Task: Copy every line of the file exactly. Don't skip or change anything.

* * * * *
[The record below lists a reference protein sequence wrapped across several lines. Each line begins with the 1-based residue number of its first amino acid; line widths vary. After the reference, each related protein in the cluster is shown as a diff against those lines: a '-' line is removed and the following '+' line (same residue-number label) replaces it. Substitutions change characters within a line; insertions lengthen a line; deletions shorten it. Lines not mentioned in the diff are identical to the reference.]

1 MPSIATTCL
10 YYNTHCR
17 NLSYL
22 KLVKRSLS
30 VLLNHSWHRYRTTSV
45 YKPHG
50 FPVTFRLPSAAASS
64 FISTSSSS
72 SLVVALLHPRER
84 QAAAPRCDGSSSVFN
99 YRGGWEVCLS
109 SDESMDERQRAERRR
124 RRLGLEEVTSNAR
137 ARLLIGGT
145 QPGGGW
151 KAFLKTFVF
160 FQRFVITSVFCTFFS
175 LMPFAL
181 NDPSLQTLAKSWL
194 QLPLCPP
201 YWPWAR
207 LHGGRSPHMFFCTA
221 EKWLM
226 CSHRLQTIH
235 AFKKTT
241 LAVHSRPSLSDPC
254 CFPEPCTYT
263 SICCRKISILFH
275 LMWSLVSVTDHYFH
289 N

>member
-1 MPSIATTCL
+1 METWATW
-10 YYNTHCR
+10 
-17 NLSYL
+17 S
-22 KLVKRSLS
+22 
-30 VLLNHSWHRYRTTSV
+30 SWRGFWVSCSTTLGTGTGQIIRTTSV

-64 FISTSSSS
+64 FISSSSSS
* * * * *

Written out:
[The record below lists a reference protein sequence wrapped across several lines. Each line begins with the 1-based residue number of its first amino acid; line widths vary. After the reference, each related protein in the cluster is shown as a diff against those lines: a '-' line is removed and the following '+' line (same residue-number label) replaces it. Substitutions change characters within a line; insertions lengthen a line; deletions shorten it. Lines not mentioned in the diff are identical to the reference.]

1 MPSIATTCL
10 YYNTHCR
17 NLSYL
22 KLVKRSLS
30 VLLNHSWHRYRTTSV
45 YKPHG
50 FPVTFRLPSAAASS
64 FISTSSSS
72 SLVVALLHPRER
84 QAAAPRCDGSSSVFN
99 YRGGWEVCLS
109 SDESMDERQRAERRR
124 RRLGLEEVTSNAR
137 ARLLIGGT
145 QPGGGW
151 KAFLKTFVF
160 FQRFVITSVFCTFFS
175 LMPFAL
181 NDPSLQTLAKSWL
194 QLPLCPP
201 YWPWAR
207 LHGGRSPHMFFCTA
221 EKWLM
226 CSHRLQTIH
235 AFKKTT
241 LAVHSRPSLSDPC
254 CFPEPCTYT
263 SICCRKISILFH
275 LMWSLVSVTDHYFH
289 N

>member
-1 MPSIATTCL
+1 METWATW
-10 YYNTHCR
+10 
-17 NLSYL
+17 S
-22 KLVKRSLS
+22 
-30 VLLNHSWHRYRTTSV
+30 SWRGFWVSCSTTLGTGTGQIIRTTSV

-64 FISTSSSS
+64 FISSSSSS